My morning runs are the best. The forest is just waking up, the atmosphere is still a bit sleepy, the sun is still low and not too hot. And best of all, there are hardly any people around! No annoying bikes flying past in 50km/h, or elderly couples that look annoyed when I run past them.  It’s only the forest and I.  This is the time when I have the most energy, and I let my thoughts run freely. I stopped listen to music a while ago. I can better here myself this way, and I feel ‘embraced’ by the forest, rather than being in a little bubble of loud music.

This is when I’m the most creative. I have had my ‘pitches’ coming  to me while running, as well ideas about the videos I would like to create, people I want to connect to, and what to write on my website. My ideas around the retreats and what to add to the program were born this way. I’ve basically been brainstorming with myself. 

There is no coincidence that I get all these ideas while running. There is indeed a very good explanation for it.  Our brain is basically geared in such way that our creativity is increased during exercise due to the additional blood flow to the frontal lobe. People have known the effects for a long time. Charles Darwin went for long, daily walks around his home Down House, which he named ‘my thinking path’. It was during such period of frequent walks, that he developed his groundbreaking theory; ‘the origin of the species’’.

An example from more recent days is Steve Jobs, founder and former CEO of Apple. He continuously did ‘walk and talk’ meetings as he found it gave more inspiration than sitting around a desk. He managed to get most of the elite in Silicon Valley to follow suit, among them Facebook’s Mark Zuckerberg and Twitter’s Jack Dorsey.

Give your ideas some legs

There are numerous scientific tests which support that exercise boosts creativity. To mention one; Researchers at Stanford University did a test with 176 subjects, where they carried out a number of creativity tests. Some of the subjects should take the tests after first have walked around the campus, and some should take them after having rested. The result?  Well, the name of the study speaks for itself ‘Give your ideas some legs: the positive effects of walking on creative thinking’.  More than four out of five of the subjects did better after having walked first.  On average, their results were 60% better!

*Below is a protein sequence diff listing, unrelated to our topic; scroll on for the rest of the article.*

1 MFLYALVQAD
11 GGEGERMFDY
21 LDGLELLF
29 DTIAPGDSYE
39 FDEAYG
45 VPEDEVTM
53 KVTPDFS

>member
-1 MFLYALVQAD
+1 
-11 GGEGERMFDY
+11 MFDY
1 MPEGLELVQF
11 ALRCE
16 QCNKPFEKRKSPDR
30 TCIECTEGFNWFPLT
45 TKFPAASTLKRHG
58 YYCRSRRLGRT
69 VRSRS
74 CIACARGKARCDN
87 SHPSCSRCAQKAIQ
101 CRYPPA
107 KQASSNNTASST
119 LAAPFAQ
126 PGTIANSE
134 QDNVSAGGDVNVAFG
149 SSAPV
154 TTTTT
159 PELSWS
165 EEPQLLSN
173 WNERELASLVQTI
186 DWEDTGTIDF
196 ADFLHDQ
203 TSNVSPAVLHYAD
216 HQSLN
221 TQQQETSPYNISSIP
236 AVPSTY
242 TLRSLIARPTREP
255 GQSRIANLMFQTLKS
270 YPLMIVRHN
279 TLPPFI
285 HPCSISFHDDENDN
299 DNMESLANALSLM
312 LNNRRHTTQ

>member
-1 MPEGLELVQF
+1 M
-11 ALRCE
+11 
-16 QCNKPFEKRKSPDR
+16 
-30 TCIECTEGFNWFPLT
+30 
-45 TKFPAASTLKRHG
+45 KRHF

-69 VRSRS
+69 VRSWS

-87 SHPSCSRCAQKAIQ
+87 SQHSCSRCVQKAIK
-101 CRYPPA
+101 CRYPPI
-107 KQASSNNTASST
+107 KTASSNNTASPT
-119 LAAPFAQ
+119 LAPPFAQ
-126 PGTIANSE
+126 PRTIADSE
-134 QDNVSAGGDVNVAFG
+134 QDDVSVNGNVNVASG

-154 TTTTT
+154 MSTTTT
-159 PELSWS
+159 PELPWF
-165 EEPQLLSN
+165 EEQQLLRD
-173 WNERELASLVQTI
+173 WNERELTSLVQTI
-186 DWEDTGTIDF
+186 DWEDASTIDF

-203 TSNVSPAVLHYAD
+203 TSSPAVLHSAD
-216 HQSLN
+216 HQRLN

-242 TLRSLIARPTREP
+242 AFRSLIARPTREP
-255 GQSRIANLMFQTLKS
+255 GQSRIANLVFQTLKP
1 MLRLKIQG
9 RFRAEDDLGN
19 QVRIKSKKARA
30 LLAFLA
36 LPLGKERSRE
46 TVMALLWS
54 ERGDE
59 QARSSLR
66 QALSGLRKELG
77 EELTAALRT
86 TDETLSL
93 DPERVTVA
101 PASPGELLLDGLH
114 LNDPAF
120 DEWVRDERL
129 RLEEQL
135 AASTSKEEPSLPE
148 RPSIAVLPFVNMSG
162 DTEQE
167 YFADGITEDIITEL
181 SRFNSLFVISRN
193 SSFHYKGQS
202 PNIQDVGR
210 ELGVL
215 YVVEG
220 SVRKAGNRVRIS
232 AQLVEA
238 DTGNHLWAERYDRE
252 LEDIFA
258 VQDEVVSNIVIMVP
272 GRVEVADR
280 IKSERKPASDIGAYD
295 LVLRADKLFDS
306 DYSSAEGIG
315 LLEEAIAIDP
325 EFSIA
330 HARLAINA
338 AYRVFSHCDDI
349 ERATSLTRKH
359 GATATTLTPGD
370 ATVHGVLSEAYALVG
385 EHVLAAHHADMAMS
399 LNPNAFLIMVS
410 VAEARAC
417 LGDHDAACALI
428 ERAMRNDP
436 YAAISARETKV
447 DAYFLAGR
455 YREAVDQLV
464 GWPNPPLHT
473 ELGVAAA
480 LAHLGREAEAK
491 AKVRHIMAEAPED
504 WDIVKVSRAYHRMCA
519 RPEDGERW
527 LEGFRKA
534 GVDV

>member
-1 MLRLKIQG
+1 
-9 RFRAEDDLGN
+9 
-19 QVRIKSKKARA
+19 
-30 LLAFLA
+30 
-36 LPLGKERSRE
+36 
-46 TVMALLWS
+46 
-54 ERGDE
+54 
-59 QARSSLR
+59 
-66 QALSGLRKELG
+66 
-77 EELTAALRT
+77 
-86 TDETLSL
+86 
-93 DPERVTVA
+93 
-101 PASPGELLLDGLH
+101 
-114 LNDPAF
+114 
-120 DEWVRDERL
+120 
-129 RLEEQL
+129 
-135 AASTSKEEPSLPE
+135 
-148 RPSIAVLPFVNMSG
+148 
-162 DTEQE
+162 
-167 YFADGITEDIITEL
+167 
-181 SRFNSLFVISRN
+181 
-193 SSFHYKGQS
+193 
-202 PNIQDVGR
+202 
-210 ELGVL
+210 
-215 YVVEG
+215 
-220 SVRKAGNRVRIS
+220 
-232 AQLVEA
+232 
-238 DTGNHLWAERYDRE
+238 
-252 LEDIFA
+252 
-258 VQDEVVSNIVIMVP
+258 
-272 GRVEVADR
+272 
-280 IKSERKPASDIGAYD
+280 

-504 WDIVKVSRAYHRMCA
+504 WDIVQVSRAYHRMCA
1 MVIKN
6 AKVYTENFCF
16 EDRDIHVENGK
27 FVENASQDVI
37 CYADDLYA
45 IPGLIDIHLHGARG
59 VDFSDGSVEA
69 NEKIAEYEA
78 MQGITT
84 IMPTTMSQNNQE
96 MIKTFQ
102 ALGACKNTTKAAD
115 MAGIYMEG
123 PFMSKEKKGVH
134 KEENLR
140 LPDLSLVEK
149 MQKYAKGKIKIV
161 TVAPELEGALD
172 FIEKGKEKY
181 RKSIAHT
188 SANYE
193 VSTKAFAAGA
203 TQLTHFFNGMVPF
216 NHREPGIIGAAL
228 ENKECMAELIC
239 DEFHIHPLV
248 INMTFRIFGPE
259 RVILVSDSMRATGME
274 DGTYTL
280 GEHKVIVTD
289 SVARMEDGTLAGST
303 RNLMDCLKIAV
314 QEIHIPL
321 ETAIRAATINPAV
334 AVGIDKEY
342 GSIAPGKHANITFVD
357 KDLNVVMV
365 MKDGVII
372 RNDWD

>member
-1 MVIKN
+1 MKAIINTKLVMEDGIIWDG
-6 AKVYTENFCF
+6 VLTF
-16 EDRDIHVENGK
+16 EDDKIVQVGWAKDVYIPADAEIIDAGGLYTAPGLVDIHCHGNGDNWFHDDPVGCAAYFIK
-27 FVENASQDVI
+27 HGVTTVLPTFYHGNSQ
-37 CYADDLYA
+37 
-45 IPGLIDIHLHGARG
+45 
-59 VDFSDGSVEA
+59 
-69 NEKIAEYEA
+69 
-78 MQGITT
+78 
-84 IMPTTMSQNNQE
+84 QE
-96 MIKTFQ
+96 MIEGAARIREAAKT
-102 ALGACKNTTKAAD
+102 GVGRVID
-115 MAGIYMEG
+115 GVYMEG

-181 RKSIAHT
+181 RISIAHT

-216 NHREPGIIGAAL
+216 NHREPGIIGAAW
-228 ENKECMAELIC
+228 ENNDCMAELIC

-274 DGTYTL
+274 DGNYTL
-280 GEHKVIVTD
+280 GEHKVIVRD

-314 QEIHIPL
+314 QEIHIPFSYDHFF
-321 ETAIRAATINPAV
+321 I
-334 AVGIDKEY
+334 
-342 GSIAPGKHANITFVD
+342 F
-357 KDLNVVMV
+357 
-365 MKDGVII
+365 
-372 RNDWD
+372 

The main effect could be seen on their ability to brainstorm and get new ideas. Researcher Marily Oppezzo commented on the result by saying: ‘we’re not saying that a walk can make you into a new Michelangelo, but in the initial phase of a creative process, it can help you to get started’.

Based on my own experience, I couldn’t agree more.

Maybe reading this can make you and/or your children take the bike or walk to work/school next time?

Most of the effect can be seen just after the walk or physical exercise, where the duration of the exercise should preferably be at least 30mins. But the added boost only lasts for a few hours! Why that is, is not yet fully known, but it could be that the boost is due to the brain getting additional blood flow when we are moving. Our cognitive abilities, including creativity, are improved due to the additional blood flow, and are hence fading again after some time without additional flow.  If you push yourself too hard, and get completely exhausted, it will actually have the opposite effect as that decreases the blood flow to the brain.

I find this fascinating. That something which is for free, and possible for most of to do, has such a massive impact.  It also makes me think of all the children today that are always driven back and forth to school.  Not all of us can have our children walking or biking to school every day (including my own), but it shows that sports or just being outside ‘to burn off some energy’ pays off when it comes to their school work. 

If you want to read more, you can find more information in Anders Hansen’s  book ‘The real happy pill’.

Want to try? This is what you should do:

  • Run (preferably) or walk for at least 20-30 minutes. Most of the effect can be felt afterwards and lasts for approx. 2 hours
  • Don’t push yourself to hard
  • The better shape you’re in, the more your creativity will be boosted
  • Consider whether you can you introduce ‘walk and talk’ at your company or with you team?  

As I wrote initially; most of my ideas have been born while running, but if I analyze further, they tend to come after 20-30 mins, not in the beginning, which is in line with the findings above.

Knowing this makes it so much easier to get out in the morning, even on days when it’s rainy and windy. Especially when I have a question or an issue, where I feel I’m stuck.

Exercising together with meditation, has been paving my way forward. Maybe it can do the same for you?

If you are interested to try, or to hear more about what I can help you with, then email me on,  or check out my website on